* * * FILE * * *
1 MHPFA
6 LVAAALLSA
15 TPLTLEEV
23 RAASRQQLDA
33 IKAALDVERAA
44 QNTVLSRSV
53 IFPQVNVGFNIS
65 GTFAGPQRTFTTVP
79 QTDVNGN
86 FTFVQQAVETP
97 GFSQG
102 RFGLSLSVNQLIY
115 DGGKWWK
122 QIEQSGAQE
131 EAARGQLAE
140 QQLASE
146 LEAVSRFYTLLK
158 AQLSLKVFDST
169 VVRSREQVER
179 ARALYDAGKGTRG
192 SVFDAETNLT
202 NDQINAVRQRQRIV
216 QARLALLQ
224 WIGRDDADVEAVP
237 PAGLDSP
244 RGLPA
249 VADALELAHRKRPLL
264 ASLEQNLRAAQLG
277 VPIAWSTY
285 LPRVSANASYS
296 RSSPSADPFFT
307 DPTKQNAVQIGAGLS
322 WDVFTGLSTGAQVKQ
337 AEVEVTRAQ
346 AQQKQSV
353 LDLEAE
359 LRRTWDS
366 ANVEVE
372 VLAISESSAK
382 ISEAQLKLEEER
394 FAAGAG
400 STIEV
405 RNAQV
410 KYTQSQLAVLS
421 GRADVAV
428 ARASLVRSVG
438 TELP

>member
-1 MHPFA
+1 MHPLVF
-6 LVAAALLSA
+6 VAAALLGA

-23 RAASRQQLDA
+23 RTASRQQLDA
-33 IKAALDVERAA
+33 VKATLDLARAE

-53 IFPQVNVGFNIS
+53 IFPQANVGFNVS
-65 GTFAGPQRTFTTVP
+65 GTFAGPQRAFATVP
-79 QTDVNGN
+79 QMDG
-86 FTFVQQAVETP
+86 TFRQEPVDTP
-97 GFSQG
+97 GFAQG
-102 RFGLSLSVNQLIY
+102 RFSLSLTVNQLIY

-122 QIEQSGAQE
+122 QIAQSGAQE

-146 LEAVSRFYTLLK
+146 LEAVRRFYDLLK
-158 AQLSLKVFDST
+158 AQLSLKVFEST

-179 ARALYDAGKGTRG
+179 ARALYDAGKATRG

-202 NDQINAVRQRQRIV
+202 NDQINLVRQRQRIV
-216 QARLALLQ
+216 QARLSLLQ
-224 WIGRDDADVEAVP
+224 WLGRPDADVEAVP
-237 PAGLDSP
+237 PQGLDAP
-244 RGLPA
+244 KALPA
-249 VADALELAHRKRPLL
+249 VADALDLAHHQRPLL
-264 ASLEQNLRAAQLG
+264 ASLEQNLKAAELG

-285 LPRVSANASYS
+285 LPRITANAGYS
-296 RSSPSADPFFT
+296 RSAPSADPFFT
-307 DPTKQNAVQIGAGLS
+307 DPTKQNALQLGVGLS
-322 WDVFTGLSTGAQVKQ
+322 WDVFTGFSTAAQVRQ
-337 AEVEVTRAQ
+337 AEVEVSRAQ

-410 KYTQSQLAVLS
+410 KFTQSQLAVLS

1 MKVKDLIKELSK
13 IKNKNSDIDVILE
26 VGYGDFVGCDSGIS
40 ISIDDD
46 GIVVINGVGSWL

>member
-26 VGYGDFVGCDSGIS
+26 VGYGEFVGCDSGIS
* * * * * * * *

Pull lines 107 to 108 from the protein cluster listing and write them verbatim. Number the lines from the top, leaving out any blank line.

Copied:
46 GIVVINGVGSWL

>member